The Scherzo (second movement) establishes the rhythm of the mazurka with a passage in repeated notes, giving way to a slow waltz whose hallmark is a canon conceived as a dialogue between the cello part and the bass line of the piano part. This movement ends with a return of the repeated note passage heard in the opening measures.
The third movement (Largo) is a delicate miniature that features a dream-like theme, also built on a dialogue between the two instruments. The work ends with a Finale in rondo-sonata form whose impeccable symmetry shows off not only Chopin’s abundant lyricism, but also his mastery of the formal structures of the sonata.
Arrangements of solo piano works
As mentioned earlier, cellists did not limit their interest to the composer’s works originally written for their instrument: their quest to expand their repertory also led them to adapt Chopin’s solo piano works. Thus Franchomme arranged several of these works, which he intended either for his personal use or for publication.
Two cellist-composers, the German Friedrich Grützmacher and the Ukrainian-born American Gregor Piatigorsky, also arranged Chopin’s nocturnes and waltzes for their instrument. They must have been fascinated by the beauty of Chopin’s melodies, which were themselves inspired by Italian opera and wonderfully suited to the cello. According to Chopin’s students, the piano under the composer’s touch had nothing to envy the most accomplished of sustained legatos inherent in vocal art. In addition, Chopin associated musical sounds to words, transferring to his instrumental works the principles of breathing as they would have been practised by singers.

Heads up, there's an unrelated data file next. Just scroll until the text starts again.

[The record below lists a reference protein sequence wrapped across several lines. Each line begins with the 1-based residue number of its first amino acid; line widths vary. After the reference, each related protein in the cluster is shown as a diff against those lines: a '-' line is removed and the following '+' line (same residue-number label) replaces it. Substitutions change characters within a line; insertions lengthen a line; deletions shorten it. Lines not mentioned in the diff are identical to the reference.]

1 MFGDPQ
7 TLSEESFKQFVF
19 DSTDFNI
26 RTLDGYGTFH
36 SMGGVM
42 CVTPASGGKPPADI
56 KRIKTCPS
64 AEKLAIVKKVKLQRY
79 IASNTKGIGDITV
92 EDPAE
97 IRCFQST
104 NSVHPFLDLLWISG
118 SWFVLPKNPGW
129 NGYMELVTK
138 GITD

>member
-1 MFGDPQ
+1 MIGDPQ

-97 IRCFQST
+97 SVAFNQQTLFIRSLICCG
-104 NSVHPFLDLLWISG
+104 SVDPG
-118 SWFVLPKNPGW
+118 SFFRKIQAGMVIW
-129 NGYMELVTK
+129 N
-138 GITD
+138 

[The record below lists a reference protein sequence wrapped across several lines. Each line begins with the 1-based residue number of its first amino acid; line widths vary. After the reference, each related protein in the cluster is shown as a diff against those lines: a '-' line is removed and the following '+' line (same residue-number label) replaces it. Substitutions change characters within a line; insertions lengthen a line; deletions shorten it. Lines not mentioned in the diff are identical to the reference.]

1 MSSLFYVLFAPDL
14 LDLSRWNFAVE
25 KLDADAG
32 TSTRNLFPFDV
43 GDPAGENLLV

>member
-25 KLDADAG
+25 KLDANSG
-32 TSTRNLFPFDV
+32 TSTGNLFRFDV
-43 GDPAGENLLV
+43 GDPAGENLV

The exquisite melody of the Nocturne in C Sharp Minor (1830) is the embodiment of this particular aesthetics. The numerous octave leaps in this theme are modelled on the singer’s way of managing lengthy passages in the voice, and cello bowing is able to reproduce this kind of phrasing is a most remarkable way. The music critic Jean Chantavoine reports, not without a certain romanticism, that Chopin loved these ardent, Bellini- or Rossini-like cantabiles that bring the music’s passionate qualities to a paroxysm only to recede into a supplicating surrender.
In the Fantaisie-Impromptu, Op. 66 (the last of Chopin’s four Impromptus), the spontaneity and liveliness of the sixteenth-note passages lead to a relentless declamation, this time inspired by operatic recitative.
Finally, among the waltzes, it is the Waltz Op. 34, No. 2 which lends itself the most appropriately to the characteristic timbre of the cello: in the original piano model, the opening theme with its sinuous contour is written in the low-medium register of the piano, which is admirably suited to the natural timbre of the cello.
The cello’s particular timbre and lyrical qualities, together with Chopin’s brilliant piano writing, constitute the ideal qualities which cellists have exploited and continue to exploit. According to the pianist and pedagogue Marmontel, vocal phrasing, allied with the ingenious arabesques so central to the composer’s pianistic output, are no less than the summit of art. It is this aesthetics which embodies more than anything else, the consummate art of Frédéric Chopin.
© Claudine Caron, June 2001, for Traçantes, writing and translation services of the Société québécoise de recherche en musique. Translation: Marc Hyland